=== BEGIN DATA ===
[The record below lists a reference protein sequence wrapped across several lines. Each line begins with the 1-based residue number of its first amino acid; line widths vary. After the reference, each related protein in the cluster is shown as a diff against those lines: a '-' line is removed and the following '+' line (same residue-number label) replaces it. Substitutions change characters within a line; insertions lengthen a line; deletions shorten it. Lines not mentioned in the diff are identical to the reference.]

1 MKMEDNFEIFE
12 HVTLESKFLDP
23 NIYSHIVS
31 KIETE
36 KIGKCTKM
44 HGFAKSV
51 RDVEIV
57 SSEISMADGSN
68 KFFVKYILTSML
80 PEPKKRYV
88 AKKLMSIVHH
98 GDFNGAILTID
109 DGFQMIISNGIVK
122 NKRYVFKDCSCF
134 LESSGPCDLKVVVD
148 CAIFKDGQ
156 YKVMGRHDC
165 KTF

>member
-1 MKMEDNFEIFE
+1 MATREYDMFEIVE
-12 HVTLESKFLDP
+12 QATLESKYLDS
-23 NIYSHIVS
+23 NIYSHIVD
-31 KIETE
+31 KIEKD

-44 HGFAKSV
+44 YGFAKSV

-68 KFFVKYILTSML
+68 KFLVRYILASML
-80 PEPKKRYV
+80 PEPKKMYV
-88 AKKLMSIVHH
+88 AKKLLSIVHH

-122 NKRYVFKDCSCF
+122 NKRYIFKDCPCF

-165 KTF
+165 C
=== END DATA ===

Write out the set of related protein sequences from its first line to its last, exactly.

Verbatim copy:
[The record below lists a reference protein sequence wrapped across several lines. Each line begins with the 1-based residue number of its first amino acid; line widths vary. After the reference, each related protein in the cluster is shown as a diff against those lines: a '-' line is removed and the following '+' line (same residue-number label) replaces it. Substitutions change characters within a line; insertions lengthen a line; deletions shorten it. Lines not mentioned in the diff are identical to the reference.]

1 MKMEDNFEIFE
12 HVTLESKFLDP
23 NIYSHIVS
31 KIETE
36 KIGKCTKM
44 HGFAKSV
51 RDVEIV
57 SSEISMADGSN
68 KFFVKYILTSML
80 PEPKKRYV
88 AKKLMSIVHH
98 GDFNGAILTID
109 DGFQMIISNGIVK
122 NKRYVFKDCSCF
134 LESSGPCDLKVVVD
148 CAIFKDGQ
156 YKVMGRHDC
165 KTF

>member
-1 MKMEDNFEIFE
+1 MATREYDMFEIVE
-12 HVTLESKFLDP
+12 QATLESKYLDS
-23 NIYSHIVS
+23 NIYSHIVD
-31 KIETE
+31 KIEKD

-44 HGFAKSV
+44 YGFAKSV

-68 KFFVKYILTSML
+68 KFLVRYILASML
-80 PEPKKRYV
+80 PEPKKMYV
-88 AKKLMSIVHH
+88 AKKLLSIVHH

-122 NKRYVFKDCSCF
+122 NKRYIFKDCPCF

-165 KTF
+165 C